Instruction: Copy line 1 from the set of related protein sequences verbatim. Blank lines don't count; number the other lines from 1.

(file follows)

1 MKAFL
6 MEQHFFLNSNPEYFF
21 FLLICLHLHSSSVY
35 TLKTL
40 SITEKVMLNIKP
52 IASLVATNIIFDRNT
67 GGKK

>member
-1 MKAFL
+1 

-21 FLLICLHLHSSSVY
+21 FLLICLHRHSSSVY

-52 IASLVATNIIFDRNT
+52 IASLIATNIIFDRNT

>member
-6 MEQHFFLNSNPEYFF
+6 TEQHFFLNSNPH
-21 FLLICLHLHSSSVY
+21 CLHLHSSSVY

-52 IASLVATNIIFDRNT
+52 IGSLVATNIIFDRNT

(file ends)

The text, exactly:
1 MKAFL